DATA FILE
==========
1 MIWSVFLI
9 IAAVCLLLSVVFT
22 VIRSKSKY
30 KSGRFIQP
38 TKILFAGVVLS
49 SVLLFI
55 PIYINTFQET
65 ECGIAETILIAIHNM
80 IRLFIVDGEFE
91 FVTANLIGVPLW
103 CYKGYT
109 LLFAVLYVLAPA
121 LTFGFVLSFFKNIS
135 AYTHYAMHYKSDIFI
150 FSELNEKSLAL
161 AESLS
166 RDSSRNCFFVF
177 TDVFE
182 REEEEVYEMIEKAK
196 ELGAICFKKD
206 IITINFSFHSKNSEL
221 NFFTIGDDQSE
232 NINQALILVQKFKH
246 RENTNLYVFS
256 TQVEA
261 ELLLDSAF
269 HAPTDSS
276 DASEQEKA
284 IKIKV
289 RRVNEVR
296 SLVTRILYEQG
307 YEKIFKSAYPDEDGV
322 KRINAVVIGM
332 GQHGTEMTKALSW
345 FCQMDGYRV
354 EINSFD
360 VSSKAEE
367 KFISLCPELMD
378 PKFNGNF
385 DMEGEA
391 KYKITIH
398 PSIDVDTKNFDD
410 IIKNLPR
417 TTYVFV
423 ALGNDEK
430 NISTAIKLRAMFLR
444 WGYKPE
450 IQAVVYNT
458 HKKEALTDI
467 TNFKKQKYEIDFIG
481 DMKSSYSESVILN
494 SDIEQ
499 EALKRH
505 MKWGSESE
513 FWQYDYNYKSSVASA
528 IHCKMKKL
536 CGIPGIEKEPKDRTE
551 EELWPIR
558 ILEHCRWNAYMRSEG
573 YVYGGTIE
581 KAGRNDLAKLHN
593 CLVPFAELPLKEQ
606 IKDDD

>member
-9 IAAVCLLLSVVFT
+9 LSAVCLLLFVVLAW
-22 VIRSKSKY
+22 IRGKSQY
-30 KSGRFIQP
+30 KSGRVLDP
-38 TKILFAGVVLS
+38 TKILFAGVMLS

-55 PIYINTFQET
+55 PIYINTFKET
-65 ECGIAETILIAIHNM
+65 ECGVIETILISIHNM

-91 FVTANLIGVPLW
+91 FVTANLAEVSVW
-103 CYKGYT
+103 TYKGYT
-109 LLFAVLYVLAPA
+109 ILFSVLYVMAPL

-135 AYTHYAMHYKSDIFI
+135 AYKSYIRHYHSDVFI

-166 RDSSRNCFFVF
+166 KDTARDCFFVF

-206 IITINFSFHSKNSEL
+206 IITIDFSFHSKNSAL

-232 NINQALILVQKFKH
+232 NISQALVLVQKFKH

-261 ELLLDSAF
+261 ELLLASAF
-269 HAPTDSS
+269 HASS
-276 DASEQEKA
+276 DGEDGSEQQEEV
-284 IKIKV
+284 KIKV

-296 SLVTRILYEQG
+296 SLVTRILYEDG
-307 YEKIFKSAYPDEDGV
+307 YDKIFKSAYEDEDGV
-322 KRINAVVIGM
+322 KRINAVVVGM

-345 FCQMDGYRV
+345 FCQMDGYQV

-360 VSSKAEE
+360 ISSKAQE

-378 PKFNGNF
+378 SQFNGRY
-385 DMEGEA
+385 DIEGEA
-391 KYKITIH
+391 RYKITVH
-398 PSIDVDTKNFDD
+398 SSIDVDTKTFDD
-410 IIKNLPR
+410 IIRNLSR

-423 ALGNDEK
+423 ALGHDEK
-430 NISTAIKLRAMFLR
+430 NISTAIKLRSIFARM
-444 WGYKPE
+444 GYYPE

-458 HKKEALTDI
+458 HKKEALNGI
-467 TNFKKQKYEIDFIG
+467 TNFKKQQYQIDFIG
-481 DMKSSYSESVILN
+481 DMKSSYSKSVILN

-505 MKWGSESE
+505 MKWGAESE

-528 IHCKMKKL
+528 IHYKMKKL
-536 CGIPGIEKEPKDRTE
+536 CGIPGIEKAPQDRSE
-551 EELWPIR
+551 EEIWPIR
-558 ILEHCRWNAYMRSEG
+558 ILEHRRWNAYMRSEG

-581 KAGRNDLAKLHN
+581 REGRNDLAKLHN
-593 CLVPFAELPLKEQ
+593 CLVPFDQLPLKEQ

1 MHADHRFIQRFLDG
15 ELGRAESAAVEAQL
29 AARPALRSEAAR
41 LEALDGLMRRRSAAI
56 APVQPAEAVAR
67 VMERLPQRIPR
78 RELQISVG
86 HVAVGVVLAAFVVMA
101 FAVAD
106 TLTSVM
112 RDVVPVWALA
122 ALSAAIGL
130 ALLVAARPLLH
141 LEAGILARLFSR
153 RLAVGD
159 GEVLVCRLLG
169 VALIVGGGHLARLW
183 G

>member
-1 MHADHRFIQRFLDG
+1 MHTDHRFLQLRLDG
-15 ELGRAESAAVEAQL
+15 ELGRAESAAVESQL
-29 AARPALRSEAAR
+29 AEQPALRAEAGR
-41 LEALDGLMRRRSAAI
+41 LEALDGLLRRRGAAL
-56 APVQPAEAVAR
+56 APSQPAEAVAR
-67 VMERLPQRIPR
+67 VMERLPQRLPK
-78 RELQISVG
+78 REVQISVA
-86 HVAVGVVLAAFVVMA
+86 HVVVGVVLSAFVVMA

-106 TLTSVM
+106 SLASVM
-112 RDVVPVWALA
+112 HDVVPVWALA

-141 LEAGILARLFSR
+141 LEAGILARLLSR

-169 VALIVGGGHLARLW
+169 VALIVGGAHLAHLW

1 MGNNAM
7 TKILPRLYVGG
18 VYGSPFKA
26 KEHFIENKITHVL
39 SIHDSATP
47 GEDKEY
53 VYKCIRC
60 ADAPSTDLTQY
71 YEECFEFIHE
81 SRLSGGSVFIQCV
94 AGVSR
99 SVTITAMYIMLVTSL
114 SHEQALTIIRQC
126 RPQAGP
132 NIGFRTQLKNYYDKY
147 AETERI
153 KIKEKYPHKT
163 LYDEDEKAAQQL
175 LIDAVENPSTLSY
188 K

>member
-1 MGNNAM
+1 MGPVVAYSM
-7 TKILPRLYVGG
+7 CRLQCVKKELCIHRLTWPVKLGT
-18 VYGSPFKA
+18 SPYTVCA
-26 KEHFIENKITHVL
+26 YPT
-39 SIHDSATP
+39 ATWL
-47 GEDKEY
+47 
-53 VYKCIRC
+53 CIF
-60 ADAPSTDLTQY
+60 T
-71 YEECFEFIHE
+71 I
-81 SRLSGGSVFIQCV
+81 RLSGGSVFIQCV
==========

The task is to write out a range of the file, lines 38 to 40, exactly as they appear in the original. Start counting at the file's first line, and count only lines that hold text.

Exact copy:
367 KFISLCPELMD
378 PKFNGNF
385 DMEGEA